Why should you learn about prostate cancer? After all, as a woman, you don’t have a prostate. So prostate cancer is one of the few medical diseases you can be sure you won’t get! But the men in your life—your husband, boyfriend, father, brother, son—do have prostates. And they can get prostate cancer.
Since we all know that women like you are the "gatekeepers" when it comes to the health of your family, it’s important that you understand this disease, the most common cancer diagnosed in men.
Fact 1. Prostate cancer is the most common cancer in men, representing nearly one-third of cancers diagnosed in men.
It is the second leading cause of cancer death in men behind lung cancer, although prostate cancer is much more survivable. Overall, men in the United States have about a one in six lifetime risk of being diagnosed with prostate cancer (compared with the one-in-eight lifetime risk women have of developing breast cancer).
An estimated 218,890 men were diagnosed with prostate cancer in 2007, with 27,000 deaths. About 90 percent of prostate cancers are diagnosed when the cancer is still confined to the prostate, or has only spread a little. Nearly all men whose cancers are found in these early stages are alive in five years, while 93 percent of men with any stage of prostate cancer are alive in 10 years, and 77 percent at 15 years.
Although the incidence of prostate cancer has jumped in the past 20 years thanks, primarily, to more attention to the disease and more screening, it has leveled off in recent years and plateaued in men 65 and older.
Fact 2. Age is the greatest risk factor for prostate cancer.
Prostate cancer rarely occurs in men under 40. Instead, the risk increases exponentially with every decade after 50. For instance, the incidence of new prostate cancers in men in their early 50s is about 100 in 100,000, but about 1,000 in 100,000 for men in their 70s.
Another major risk is ethnicity. African Americans are more likely to be diagnosed with prostate cancer than Caucasian or Hispanic men and more likely to be diagnosed earlier. The differences may be related to diet or genetics, but we really don’t know.
Family history also plays a role. Men whose brothers or fathers had prostate cancer have twice the risk of developing it themselves. Researchers are working to identify specific genes that may be related to the disease.
Fact 3. Good, although not perfect, screening tests exist for prostate cancer.
There are two primary screening tests for prostate cancer: A PSA test, which measures levels of prostate-specific antigen (a protein that prostate cells produce) in the blood; and a digital rectal exam, in which the doctor inserts a gloved finger into the rectum and feels the prostate, searching for any hardness or lumps.
While they can help identify a problem related to the prostate, neither can diagnose prostate cancer. For that, a biopsy is needed. Plus, unlike other cancers, we’re not sure whether diagnosing prostate cancer contributes to survival, but we do know that the treatments associated with it can have some serious side effects.
That’s why major medical organizations have not made specific recommendations as to when and how often men should be screened. Instead, they recommend only that men be offered the test. For instance, the American Cancer Society only recommends that the PSA and DRE "be offered" every year beginning at age 50 for men who expect to live at least another 10 years, and that men discuss the potential "benefits, limitations, and harms" associated with testing with their health care providers.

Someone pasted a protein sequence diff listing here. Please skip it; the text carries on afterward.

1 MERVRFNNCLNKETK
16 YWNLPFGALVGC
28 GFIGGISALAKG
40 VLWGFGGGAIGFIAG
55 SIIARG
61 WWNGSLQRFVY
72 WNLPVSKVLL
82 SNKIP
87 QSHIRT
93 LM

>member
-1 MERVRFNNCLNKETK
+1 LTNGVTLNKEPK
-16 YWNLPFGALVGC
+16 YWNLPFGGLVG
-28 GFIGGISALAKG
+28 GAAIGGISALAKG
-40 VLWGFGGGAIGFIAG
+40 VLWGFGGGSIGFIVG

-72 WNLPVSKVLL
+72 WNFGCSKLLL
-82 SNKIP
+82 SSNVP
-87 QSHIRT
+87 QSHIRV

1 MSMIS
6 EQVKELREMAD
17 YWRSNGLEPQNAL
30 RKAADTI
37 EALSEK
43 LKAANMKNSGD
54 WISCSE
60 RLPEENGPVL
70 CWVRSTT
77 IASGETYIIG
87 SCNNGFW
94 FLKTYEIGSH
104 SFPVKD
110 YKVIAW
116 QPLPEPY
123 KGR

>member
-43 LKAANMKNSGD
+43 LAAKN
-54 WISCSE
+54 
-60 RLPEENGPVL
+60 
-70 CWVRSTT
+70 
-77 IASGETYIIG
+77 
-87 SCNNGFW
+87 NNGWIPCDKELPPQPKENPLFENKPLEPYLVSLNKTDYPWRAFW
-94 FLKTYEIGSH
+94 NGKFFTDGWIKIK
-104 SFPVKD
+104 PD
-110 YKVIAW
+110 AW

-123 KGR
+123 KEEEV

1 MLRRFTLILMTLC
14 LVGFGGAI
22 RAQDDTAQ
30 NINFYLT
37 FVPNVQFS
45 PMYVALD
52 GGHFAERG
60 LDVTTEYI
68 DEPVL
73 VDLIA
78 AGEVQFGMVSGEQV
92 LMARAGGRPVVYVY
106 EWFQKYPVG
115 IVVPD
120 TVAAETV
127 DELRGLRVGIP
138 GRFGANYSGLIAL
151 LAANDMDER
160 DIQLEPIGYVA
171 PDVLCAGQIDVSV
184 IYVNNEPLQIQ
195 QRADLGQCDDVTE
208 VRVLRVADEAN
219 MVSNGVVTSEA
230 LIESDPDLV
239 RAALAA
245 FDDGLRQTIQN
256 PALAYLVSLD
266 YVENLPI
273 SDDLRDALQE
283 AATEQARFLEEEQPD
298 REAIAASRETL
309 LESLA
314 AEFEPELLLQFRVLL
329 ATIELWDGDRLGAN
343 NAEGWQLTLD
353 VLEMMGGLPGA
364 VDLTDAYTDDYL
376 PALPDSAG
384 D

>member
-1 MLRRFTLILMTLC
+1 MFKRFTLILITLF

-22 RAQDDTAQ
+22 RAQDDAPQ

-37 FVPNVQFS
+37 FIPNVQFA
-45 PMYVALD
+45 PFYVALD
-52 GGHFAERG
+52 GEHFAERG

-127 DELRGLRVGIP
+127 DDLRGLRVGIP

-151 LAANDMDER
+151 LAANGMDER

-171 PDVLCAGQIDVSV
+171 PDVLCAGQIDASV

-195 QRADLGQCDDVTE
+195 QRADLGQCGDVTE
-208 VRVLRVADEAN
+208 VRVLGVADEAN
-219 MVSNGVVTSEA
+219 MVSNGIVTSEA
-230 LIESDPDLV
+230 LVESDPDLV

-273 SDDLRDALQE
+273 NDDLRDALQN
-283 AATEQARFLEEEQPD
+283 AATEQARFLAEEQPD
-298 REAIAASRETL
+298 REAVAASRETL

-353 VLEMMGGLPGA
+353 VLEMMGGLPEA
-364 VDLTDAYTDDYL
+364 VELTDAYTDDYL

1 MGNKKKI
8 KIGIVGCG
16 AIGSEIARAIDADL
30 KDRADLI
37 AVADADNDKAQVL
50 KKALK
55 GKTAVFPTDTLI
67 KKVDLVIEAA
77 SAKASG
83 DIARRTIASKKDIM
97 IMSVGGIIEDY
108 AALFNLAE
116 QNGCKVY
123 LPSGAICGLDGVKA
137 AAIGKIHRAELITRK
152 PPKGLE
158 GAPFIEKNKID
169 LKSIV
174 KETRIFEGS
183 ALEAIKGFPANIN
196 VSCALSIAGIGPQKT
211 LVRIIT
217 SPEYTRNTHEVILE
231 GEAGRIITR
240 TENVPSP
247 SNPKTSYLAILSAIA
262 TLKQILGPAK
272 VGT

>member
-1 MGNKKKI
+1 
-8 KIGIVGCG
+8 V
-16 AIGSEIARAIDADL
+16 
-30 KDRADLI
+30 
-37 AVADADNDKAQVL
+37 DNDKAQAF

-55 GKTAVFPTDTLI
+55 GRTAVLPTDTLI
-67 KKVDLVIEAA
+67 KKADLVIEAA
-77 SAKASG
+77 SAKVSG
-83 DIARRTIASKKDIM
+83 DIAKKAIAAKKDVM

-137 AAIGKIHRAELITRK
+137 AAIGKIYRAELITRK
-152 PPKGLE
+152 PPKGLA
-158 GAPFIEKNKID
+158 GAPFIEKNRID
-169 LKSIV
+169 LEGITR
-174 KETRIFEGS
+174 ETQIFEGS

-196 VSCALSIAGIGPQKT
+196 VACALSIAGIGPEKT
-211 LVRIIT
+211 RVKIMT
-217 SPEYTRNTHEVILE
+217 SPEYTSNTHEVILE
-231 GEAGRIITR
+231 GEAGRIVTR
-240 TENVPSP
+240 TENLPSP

Bottom line? Men need to talk to their health care professionals about what’s right for them. One tool to check out: the online prostate cancer risk calculator at http://myprostatecancerrisk.com/
Fact 4. Problems urinating likely indicate enlarged prostate, but could be a sign of advanced prostate cancer.
Prostate cancer in the early stages usually causes no symptoms. Occasionally, urination problems occur as the cancer grows. Problems urinating more likely signal bacterial infections of the prostate or benign prostatic hyperplasia (BPH), in which the prostate grows larger and squeezes the urethra (the tube that transports urine from the bladder to the penis). BPH is not cancerous. Regardless, men who have one or more of the following symptoms should visit their health care professional for an evaluation of their prostate: a need to frequently urinate, especially at night; difficulty starting to urinate or holding back urine; inability to urinate, a weak or interrupted urine flow or painful or burning urination; problems obtaining an erection or painful ejaculations; blood in the urine or semen; or frequent pain or stiffness in the lower back, hips or upper thighs.
Fact 5. There is no "best" treatment for prostate cancer.
It all depends on the stage and grade of the cancer and on the man—his age, overall health and symptoms. If the cancer is found early and symptoms are mild or not bothersome, the doctor may recommend doing nothing, called "watchful waiting" or "active surveillance." This involves keeping a close eye on PSA levels to assess whether the cancer is growing. Older men, or those in poor health, may never require treatment because prostate cancer is generally slow growing. If treatment is needed, options include surgery, radiation, anti-hormonal medication and chemotherapy. These are discussed in more detail below. The American Urological Association Guidelines from 2007, based on a comprehensive, multidisciplinary review of all published literature on prostate cancer, recommend that all men with clinically localized prostate cancer, the most common form, should have the following four options explained to them: active surveillance, brachytherapy (radioactive seeds), external beam radiation and surgery. Patient preference and other medical problems, as well as urinary, bowel or sexual function, should play a significant role in decision making.